# The Bit Complexity of Distributed Sorting

## Abstract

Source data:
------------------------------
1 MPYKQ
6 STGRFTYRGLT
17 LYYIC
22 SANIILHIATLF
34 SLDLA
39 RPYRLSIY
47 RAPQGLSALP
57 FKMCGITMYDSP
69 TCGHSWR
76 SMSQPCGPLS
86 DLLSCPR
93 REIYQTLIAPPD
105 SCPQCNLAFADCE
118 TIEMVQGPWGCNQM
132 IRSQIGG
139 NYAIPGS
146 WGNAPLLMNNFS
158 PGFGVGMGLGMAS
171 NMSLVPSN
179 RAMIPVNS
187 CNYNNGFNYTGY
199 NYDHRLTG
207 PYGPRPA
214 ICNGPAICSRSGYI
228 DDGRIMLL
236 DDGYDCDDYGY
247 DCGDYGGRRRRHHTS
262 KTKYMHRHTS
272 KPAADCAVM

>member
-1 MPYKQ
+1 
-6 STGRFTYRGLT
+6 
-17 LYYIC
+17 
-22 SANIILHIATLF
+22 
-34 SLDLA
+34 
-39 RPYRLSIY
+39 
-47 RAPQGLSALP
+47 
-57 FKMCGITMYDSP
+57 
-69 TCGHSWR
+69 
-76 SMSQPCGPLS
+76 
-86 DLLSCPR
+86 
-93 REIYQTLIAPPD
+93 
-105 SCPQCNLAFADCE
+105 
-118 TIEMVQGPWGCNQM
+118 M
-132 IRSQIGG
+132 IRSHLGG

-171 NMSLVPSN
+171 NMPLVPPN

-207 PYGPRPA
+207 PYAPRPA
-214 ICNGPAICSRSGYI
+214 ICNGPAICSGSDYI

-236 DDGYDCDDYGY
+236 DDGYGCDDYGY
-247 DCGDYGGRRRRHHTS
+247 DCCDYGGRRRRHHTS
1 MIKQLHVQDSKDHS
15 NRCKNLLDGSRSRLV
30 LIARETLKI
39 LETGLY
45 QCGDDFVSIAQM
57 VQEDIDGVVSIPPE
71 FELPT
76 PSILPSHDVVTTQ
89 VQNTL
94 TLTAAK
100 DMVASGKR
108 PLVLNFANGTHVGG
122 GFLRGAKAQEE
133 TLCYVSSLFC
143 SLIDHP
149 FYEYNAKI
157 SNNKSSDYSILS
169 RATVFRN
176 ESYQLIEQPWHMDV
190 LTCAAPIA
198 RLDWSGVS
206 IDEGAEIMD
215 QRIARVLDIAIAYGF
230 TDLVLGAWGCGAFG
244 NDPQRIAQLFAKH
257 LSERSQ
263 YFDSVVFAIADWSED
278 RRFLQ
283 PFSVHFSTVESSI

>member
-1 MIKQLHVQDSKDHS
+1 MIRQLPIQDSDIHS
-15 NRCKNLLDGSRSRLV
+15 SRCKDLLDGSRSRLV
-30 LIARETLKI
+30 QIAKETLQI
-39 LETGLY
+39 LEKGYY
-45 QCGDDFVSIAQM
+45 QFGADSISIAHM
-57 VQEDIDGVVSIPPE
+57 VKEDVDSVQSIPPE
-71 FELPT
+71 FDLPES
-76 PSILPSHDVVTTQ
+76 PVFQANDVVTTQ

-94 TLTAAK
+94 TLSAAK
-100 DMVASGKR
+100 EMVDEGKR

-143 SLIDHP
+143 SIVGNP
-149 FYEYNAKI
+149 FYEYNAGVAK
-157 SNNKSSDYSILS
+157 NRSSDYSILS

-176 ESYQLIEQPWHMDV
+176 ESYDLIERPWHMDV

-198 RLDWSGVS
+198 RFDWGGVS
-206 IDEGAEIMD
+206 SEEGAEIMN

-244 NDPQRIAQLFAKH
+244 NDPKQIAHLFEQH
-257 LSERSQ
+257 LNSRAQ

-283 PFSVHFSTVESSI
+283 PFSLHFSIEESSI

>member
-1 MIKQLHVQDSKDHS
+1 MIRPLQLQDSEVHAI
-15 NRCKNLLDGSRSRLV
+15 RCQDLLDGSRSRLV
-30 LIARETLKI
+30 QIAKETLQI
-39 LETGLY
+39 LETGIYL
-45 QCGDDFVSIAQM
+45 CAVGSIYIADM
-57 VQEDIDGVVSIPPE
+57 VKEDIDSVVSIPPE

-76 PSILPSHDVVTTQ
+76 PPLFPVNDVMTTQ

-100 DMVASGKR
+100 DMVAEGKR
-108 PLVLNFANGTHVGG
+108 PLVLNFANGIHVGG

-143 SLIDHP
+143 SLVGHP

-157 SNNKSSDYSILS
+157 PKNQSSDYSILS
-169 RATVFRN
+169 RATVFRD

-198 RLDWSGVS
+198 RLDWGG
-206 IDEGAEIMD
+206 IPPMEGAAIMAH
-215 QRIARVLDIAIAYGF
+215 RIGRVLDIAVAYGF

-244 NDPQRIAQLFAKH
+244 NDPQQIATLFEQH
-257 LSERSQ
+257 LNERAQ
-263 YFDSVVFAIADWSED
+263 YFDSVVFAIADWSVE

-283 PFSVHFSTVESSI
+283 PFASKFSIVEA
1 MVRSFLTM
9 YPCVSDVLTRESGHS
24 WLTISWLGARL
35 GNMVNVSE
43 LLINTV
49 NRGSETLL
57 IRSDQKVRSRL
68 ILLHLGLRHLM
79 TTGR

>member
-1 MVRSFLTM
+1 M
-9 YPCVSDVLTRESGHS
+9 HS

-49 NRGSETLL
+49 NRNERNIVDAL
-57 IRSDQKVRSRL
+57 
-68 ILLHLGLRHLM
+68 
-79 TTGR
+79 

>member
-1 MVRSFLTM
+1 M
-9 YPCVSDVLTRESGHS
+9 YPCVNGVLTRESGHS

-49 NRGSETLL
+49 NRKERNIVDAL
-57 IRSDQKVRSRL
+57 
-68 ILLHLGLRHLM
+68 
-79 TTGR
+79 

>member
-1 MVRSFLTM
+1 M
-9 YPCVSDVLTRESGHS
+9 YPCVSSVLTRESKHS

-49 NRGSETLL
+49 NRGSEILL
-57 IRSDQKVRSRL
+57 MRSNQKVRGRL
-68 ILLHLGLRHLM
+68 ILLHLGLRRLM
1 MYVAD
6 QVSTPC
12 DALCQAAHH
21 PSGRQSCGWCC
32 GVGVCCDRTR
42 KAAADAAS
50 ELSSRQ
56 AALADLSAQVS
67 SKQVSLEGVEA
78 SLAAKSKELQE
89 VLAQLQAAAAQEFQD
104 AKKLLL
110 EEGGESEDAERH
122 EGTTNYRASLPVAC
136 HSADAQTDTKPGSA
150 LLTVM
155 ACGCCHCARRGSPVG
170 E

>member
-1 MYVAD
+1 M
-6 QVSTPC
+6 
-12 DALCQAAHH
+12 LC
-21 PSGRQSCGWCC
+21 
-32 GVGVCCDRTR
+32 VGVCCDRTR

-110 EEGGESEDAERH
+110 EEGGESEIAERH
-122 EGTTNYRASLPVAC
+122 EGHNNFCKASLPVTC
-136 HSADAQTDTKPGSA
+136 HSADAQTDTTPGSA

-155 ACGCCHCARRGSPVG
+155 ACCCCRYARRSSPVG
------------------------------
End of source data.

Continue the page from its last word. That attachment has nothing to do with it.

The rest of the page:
We study the bit complexity of the sorting problem for asynchronous distributed systems. We show that for every network with a tree topology T, every sorting algorithm must send at least Ω ( ΔT log(L/A)) bits in the worst case, where {1, 2, . . . L} is the set of possible initial values, and ΔT is the sum of distances from all the vertices to a median of the tree. In addition, we present an algorithm that sends at most O (ΔT log((L · N)/ ΔT)) bits for such trees. These bounds are tight if either L = Ω (N1+ε) or ΔT = Ω(N2). We also present results regarding average distributions. These results suggest that sorting is an inherently nondistributive problem, since it requires an amount of information transfer that is equal to the concentration of all the data in a single processor, which then distributes the final results to the whole network. The importance of bit complexity - as opposed to message complexity - stems also from the fact that, in the lower bound discussion, no assumptions are made as to the nature of the algorithm.